All signs currently point to a resilient economy. Americans have been spending pretty freely, the job market remains strong, wages are rising faster than inflation and interest rates have been rising. Meanwhile, prices have cooled off a bit and inflation is steadily decreasing.

Despite these positive indicators, many Americans don’t expect their wallets to feel any better next year.

A new Bankrate survey finds that nearly two-thirds of Americans (63 percent) don’t expect their personal finances to improve in 2024. That includes 38 percent who think their financial situations will remain the same and 26 percent who think their finances will worsen. Nearly 2 in 5 Americans (37 percent) think their financial situations will improve in the new year, slightly up from last year (34 percent).

The biggest reason behind Americans’ financial pessimism continues to be inflation. Even if inflation is improving, economists say the prices of goods like food and gasoline remain higher than Americans are accustomed to, which is why they may not be feeling immediate relief. That relief is what many Americans are judging their financial outlook on.

A staggering 61 percent of those not expecting their financial situation to improve point to continued high inflation as a culprit — nearly twice that of any other reason. Of the 37 percent of households expecting improved finances in the new year, higher income, better spending habits and less debt are the most common explanations for their optimism. — Greg McBride, CFA | Bankrate chief financial analyst

Bankrate’s insights on American financial outlooks for 2024

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  • Americans’ outlook for their finances is bleak, but better than last year: 63% of Americans do not think their personal financial situations will improve in 2024, down from 66% last year.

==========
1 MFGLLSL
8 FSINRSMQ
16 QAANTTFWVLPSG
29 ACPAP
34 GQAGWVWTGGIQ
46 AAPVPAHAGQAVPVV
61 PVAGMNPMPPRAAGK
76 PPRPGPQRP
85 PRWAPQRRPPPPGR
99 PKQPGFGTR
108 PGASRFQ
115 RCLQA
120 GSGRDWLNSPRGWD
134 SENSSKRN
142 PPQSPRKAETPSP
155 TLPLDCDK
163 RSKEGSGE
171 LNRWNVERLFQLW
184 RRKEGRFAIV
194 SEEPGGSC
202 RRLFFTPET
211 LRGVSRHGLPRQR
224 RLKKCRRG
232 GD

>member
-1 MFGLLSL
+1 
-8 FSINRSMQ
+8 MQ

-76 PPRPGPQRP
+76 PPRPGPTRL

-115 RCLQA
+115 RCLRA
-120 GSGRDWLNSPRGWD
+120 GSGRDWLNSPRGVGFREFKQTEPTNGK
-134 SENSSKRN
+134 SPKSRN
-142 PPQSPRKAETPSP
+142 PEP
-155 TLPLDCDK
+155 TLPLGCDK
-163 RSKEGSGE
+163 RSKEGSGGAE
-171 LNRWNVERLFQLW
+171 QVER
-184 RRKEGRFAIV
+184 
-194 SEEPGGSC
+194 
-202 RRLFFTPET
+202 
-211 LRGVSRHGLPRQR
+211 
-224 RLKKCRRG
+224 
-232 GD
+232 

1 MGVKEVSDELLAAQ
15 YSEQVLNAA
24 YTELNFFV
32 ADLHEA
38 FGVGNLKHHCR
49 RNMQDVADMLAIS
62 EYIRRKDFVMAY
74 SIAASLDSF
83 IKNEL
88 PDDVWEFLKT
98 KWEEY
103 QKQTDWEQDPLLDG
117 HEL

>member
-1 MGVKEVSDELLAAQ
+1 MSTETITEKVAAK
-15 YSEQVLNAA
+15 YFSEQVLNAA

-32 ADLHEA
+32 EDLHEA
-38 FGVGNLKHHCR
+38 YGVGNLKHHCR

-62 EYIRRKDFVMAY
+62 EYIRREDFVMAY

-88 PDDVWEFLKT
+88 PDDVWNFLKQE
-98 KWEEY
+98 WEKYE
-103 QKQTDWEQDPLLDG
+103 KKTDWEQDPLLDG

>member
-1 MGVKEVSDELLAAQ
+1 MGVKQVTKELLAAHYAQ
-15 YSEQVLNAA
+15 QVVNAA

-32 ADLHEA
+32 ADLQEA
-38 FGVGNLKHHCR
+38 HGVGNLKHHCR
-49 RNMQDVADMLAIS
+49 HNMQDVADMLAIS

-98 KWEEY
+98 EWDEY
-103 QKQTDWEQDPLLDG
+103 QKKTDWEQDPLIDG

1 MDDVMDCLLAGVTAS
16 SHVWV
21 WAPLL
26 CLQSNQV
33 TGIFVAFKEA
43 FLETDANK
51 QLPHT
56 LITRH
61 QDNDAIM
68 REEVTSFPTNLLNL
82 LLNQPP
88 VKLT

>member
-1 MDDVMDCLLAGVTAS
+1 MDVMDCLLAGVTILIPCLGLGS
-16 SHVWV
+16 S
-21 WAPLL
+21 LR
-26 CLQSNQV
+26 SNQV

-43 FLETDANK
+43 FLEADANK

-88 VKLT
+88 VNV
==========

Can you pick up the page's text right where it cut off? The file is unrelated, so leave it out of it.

• More Americans are indifferent or optimistic about their finances heading into 2024: 37% think their financial situations will improve in 2024 and 26% feel their financial situations will worsen. 38% expect their finances to stay about the same next year, compared to 36% last year.
  • Most Americans have financial goals for 2024: Nearly 9 in 10 (86%) have at least one financial goal for 2024, among whom the most common financial goals for 2024 are paying down debt (22%), getting a higher-paying job or another source of income (16%), saving more for emergencies (15%) and budgeting spending better (13%).
  • Rising income boosts financial optimism: 42% of Americans who say their finances will improve next year point to rising income from either work, Social Security benefits or pensions.
  • Continued inflation is to blame for financial pessimism: 61% of Americans who say their finances won’t improve next year say continued high inflation is the culprit.

Nearly two-thirds of Americans don’t see their personal finances improving in 2024

As 2024 approaches, Americans have varying levels of concern regarding their money. Of the 26 percent expecting their finances to worsen in the new year, 16 percent see their finances getting somewhat worse, while 9 percent see their finances worsening significantly.

“High interest rates, widespread layoffs and staggering inflation at the grocery store are all real pressures folks currently feel,” says Anna N’Jie-Konte, CFP and president and director of financial planning for Re-Envision Wealth. “There is no relief in sight; therefore, it’s not hard to understand why Americans are pessimistic about their personal financial prospects.”

The 37 percent who expect a boost to their finances include 12 percent who think their finances will get significantly better and 25 percent who think they’ll get somewhat better. Around 2 in 5 (38 percent) think their financial situation will stay about the same next year, compared to 36 percent last year.

Note: Some grouped percentages may differ in the reporting, due to rounding.
Source: Bankrate survey, November 13-15, 2023

Financial outlooks for next year also vary significantly across generations: Every generation except for baby boomers (ages 59-77) feels more optimistic than pessimistic about their financial situations improving next year. Nearly 2 in 5 baby boomers (38 percent) believe their finances will worsen in 2024 and 20 percent think their finances will improve.